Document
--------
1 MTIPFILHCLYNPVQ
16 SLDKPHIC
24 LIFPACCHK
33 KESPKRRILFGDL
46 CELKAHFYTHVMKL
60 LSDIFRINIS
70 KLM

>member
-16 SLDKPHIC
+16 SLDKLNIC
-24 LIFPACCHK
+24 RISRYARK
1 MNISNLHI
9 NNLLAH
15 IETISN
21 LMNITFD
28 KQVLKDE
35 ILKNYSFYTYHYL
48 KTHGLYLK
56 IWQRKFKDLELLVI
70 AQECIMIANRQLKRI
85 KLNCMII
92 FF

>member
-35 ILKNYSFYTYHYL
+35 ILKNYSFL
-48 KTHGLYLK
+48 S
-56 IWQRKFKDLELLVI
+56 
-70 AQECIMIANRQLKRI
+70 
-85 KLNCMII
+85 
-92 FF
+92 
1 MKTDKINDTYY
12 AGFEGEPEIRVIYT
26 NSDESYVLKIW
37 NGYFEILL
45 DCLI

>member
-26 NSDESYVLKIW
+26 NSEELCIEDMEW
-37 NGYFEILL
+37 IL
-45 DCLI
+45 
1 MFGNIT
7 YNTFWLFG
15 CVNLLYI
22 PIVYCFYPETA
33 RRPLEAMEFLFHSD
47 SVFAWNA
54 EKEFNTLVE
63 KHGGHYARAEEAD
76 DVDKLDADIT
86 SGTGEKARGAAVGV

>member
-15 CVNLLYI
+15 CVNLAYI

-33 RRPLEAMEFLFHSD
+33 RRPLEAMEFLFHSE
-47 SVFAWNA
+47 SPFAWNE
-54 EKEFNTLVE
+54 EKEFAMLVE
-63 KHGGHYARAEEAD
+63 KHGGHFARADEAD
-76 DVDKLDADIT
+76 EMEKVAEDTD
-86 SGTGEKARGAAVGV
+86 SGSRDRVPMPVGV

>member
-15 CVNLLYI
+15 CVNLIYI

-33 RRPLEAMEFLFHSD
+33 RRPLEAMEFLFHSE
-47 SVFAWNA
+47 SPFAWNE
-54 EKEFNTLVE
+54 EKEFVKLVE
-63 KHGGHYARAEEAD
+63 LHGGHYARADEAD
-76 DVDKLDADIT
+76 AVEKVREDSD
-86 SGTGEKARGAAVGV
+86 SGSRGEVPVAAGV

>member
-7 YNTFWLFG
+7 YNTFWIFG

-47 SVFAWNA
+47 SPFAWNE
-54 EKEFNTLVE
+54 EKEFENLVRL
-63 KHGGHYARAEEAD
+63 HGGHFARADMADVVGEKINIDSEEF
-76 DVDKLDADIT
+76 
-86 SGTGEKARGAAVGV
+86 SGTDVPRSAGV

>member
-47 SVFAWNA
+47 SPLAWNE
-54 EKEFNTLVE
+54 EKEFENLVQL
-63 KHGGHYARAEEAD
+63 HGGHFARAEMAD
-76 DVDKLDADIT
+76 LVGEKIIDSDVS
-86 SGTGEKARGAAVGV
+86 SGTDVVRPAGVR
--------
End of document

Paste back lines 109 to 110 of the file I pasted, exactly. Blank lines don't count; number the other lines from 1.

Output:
-76 DVDKLDADIT
+76 LVGEKIIDSDVS